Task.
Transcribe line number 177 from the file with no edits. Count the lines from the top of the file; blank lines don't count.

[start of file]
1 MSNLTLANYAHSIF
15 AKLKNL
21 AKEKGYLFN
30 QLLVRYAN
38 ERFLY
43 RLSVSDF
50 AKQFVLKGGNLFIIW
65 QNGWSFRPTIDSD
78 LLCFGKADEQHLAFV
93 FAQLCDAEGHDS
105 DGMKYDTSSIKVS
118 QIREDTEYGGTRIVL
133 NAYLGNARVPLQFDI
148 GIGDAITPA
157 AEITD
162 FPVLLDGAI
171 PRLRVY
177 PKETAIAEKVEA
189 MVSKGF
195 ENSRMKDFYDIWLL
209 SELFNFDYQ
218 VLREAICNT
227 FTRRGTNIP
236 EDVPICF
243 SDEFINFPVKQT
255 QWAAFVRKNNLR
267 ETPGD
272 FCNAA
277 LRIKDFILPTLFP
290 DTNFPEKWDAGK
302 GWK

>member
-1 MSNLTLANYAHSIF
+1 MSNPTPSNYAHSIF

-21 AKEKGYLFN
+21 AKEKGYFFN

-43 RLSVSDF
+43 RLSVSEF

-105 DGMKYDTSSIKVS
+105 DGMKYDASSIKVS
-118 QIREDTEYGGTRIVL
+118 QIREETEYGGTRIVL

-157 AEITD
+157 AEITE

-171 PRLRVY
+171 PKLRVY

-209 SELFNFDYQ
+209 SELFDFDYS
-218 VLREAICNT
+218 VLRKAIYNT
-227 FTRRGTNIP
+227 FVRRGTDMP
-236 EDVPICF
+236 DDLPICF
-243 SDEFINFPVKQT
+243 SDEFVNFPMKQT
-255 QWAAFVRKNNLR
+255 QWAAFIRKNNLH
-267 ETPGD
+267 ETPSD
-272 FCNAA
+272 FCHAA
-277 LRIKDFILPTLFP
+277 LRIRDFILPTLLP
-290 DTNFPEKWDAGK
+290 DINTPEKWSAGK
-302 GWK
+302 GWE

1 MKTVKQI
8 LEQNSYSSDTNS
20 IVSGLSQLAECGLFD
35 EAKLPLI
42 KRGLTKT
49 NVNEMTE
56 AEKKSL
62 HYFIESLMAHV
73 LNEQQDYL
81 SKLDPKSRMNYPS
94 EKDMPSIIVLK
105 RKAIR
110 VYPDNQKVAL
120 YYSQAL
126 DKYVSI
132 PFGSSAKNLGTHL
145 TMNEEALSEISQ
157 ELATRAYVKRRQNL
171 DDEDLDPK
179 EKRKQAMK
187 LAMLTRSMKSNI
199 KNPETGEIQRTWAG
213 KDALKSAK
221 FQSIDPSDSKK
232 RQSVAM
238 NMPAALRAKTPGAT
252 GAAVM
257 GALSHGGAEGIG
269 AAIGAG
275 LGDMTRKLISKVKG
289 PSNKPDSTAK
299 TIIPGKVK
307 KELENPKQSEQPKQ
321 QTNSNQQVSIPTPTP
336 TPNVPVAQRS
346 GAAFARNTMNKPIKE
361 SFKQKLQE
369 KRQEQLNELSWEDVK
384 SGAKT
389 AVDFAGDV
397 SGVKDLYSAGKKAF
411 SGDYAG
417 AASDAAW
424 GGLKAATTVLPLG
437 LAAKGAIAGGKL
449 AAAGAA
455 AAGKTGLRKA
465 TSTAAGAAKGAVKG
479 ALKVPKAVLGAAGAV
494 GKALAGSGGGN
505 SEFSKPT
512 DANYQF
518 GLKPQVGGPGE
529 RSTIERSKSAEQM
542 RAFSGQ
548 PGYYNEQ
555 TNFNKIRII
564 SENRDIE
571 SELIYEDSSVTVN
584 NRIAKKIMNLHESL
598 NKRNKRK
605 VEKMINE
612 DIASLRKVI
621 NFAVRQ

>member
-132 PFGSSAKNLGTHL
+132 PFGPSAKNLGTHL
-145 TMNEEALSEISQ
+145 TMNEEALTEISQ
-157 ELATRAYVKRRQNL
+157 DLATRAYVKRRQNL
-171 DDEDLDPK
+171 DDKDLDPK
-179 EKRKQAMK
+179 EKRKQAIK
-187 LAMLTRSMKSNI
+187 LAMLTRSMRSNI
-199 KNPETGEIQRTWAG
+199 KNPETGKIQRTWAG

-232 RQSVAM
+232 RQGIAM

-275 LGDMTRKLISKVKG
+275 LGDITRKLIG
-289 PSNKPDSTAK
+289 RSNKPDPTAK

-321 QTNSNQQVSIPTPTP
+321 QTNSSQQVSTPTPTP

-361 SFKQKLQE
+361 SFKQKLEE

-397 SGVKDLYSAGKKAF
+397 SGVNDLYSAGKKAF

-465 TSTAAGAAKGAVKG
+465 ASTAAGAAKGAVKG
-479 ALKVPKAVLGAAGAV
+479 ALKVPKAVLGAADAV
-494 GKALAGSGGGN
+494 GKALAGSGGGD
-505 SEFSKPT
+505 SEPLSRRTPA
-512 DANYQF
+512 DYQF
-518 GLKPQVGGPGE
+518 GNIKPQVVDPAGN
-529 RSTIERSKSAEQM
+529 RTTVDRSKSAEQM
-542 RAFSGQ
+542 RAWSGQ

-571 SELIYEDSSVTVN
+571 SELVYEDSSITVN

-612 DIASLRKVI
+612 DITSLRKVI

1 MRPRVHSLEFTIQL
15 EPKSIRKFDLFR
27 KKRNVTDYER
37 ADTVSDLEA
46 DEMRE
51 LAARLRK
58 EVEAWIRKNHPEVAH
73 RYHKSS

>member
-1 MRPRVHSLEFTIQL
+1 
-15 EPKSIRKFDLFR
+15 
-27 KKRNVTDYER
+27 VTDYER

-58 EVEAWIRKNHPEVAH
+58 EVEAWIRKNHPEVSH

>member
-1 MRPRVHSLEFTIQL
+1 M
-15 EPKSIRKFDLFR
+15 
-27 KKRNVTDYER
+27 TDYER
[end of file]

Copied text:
+571 SELVYEDSSITVN